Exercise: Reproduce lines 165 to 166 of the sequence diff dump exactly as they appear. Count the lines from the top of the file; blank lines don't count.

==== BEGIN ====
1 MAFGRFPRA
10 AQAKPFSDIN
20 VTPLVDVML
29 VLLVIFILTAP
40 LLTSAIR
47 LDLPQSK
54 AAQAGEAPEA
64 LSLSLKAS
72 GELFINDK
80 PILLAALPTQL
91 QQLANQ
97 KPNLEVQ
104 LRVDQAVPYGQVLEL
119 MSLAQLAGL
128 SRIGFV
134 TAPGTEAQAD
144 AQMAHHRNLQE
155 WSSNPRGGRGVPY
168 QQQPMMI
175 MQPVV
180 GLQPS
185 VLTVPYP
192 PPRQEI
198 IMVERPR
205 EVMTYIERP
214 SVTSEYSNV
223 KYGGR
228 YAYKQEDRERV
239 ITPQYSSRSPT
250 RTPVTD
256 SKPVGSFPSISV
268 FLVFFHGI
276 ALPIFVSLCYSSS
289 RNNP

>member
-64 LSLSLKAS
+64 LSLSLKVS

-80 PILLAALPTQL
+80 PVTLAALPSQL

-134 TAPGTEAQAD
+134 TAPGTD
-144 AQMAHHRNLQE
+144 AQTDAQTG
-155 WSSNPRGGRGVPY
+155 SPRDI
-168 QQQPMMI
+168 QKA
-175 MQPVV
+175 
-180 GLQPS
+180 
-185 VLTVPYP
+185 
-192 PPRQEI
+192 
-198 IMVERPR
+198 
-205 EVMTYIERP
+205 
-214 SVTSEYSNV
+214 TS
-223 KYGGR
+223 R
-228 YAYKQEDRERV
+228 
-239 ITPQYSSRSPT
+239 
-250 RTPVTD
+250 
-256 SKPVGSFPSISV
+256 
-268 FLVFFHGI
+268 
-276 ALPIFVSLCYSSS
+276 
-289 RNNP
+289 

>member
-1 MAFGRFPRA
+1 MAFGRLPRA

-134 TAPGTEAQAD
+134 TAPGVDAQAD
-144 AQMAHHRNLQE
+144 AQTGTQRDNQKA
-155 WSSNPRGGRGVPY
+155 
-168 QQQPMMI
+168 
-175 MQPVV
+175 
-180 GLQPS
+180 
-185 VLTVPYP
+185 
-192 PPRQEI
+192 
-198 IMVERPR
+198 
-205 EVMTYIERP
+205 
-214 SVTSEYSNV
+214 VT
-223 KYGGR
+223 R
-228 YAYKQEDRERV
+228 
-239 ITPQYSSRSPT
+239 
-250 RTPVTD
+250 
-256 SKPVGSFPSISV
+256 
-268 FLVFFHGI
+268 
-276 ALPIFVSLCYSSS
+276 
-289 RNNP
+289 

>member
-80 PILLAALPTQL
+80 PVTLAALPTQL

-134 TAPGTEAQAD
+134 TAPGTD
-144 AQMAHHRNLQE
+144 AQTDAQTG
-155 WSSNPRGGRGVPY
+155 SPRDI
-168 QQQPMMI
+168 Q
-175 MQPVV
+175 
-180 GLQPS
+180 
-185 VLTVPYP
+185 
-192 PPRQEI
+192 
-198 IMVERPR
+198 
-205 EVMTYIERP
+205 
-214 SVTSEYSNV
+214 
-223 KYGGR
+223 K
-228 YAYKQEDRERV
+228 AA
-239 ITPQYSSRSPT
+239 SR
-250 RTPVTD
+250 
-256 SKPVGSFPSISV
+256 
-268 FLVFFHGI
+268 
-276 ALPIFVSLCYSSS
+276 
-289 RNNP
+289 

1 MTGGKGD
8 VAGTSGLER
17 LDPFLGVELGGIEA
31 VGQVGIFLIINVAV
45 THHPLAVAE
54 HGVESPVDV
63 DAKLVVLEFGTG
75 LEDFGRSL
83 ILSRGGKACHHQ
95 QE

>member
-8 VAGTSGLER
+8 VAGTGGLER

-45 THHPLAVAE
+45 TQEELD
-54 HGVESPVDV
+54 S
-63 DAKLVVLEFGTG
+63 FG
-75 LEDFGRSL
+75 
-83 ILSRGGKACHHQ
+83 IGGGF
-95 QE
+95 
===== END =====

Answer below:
54 HGVESPVDV
63 DAKLVVLEFGTG